test their follow-on products for safety and efficacy, the longer period
gives the original maker a longer time to earn profits after spending hundreds
of millions of dollars on research and development. The expected average
cost of an approved biologic is about $1.2 billion.
In general, most countries outside the US and Europe allow copies after
five to seven years of exclusivity and do not develop any new drugs.
India doesn’t allow any market exclusivity and, no new branded products have
been marketed in India or outside of India, by the indian indigenous industry
so far. In the US, where there is a strong patent regime, patents will
give biotech companies more protection than any of the bills now in circulation.
However, patent protection is 20 years from filing date of a patent application,
and most of it is wasted during the development of the drug, clinical trials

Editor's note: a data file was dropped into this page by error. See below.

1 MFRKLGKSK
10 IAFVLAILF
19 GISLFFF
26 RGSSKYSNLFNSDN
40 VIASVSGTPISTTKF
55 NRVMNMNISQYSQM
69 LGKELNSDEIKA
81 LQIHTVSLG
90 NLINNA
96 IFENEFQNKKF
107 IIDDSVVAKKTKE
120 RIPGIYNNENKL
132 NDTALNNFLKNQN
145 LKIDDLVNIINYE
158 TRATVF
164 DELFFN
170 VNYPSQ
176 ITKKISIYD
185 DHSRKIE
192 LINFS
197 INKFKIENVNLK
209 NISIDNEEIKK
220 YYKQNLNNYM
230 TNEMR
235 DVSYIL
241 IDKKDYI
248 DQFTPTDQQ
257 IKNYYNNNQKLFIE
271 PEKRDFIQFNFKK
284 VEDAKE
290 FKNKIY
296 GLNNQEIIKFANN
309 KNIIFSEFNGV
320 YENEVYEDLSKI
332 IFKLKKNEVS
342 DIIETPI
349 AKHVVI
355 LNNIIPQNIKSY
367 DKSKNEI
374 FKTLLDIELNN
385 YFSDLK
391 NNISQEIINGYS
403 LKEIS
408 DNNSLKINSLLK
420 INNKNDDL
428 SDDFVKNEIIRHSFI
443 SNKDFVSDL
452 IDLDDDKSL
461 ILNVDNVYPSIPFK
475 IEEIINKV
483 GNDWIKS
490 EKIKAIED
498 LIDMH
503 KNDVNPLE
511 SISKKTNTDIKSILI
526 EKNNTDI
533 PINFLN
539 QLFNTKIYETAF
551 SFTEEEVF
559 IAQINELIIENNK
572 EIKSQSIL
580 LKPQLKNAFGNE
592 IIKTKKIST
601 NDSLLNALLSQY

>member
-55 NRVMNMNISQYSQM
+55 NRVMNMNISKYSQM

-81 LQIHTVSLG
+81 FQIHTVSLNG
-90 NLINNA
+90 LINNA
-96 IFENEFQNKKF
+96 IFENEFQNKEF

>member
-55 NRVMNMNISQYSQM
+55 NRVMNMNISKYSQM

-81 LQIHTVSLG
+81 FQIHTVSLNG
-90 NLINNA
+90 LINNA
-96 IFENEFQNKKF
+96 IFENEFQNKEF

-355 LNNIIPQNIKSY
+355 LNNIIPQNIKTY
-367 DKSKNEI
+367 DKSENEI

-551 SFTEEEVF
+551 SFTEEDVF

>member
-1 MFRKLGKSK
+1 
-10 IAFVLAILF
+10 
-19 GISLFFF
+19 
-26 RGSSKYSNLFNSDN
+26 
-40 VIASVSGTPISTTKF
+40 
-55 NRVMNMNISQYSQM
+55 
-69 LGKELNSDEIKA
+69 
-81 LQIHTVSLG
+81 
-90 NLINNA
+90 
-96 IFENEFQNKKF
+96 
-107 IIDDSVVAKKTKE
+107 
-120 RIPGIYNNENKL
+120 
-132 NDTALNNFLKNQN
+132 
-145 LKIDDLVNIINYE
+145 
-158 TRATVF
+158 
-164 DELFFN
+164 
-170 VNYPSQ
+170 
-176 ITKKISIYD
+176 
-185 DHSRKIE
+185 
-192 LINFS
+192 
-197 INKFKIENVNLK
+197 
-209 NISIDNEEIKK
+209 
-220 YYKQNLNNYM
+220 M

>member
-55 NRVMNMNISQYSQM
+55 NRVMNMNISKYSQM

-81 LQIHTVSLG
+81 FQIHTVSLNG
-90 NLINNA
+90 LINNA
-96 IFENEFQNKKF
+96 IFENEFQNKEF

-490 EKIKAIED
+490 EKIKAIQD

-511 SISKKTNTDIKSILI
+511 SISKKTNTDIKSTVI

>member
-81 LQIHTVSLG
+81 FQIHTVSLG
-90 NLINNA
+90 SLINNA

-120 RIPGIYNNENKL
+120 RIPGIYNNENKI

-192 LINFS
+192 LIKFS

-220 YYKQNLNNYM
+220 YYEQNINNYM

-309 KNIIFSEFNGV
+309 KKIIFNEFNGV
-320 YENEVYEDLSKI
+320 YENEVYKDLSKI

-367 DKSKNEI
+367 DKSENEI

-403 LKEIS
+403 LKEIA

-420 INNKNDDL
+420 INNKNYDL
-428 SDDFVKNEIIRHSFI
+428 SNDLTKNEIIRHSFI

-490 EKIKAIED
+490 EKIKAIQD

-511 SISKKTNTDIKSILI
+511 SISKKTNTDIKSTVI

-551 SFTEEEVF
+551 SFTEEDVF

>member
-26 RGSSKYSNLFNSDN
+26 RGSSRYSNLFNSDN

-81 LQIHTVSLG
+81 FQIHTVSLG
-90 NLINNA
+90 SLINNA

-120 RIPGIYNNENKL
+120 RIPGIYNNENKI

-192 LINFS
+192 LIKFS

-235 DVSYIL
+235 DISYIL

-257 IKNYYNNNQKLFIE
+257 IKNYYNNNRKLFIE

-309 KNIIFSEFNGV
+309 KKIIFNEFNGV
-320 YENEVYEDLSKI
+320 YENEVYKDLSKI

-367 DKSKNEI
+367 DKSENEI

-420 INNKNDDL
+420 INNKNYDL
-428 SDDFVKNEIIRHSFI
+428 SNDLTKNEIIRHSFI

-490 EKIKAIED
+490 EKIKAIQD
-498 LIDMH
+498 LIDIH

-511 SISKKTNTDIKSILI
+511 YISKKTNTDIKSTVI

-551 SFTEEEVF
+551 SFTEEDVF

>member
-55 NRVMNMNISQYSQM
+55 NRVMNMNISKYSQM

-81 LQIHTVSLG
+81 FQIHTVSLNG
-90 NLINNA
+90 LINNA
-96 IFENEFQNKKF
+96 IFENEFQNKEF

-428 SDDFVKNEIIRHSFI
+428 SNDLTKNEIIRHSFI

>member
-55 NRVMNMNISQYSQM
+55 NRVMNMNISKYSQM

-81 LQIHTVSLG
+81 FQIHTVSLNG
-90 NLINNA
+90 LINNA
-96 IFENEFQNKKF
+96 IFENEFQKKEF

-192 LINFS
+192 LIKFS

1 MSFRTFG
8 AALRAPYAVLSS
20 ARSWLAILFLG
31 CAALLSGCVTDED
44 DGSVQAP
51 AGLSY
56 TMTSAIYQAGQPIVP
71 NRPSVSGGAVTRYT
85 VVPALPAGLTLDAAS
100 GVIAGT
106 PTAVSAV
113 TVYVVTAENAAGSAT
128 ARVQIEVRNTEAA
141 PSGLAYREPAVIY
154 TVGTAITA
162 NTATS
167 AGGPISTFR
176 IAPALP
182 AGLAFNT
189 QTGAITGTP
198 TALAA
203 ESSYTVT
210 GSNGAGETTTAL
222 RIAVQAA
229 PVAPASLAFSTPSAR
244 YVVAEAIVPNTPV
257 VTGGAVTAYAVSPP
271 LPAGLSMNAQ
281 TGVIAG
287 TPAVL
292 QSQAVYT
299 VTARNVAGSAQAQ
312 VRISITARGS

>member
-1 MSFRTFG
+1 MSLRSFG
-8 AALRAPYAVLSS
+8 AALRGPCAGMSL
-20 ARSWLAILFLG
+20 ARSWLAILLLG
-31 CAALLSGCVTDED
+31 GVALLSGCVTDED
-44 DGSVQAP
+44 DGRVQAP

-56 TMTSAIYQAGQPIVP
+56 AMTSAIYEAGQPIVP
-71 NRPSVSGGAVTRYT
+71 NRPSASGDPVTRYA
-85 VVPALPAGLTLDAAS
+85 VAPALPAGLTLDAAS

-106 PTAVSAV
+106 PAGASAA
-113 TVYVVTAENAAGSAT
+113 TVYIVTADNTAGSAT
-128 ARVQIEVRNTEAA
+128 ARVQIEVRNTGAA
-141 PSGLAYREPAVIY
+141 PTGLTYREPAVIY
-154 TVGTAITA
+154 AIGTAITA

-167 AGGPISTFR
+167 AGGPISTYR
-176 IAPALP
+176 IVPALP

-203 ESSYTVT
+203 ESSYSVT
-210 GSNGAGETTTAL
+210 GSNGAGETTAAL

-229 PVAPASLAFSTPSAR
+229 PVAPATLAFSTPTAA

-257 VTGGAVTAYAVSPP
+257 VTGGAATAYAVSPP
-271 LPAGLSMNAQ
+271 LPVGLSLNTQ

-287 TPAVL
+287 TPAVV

and FDA approval process.
In Canada, under the regulations, an "innovative drug" that contains a medicinal
ingredient not previously approved in a drug by Health Canada is entitled
to an eight-year term of data protection. This term can be extended for an
additional six months for pediatric population submissions. If a subsequent
manufacturer seeks approval of its product on the basis of a direct or indirect
comparison with an innovative drug marketed in Canada, the manufacturer 1)
may not file its drug submission for six years; and 2) will not receive marketing
authorization for eight years (or eight years and six months) from the date
that the innovative drug was approved for sale.
The Canadian Guidance on Data Protection indicates that this prohibition
(data exclusivity for 8.5 years) will apply to a new drug submission for
Subsequent Entry Biologics (SEBs) or so called biosimilars where approval
is sought on the basis of a comparison to an innovative drug. The two key
features in an SEB submission are 1) a comparison to a reference product,
and 2) a reduced data requirement due to reliance on data previously generated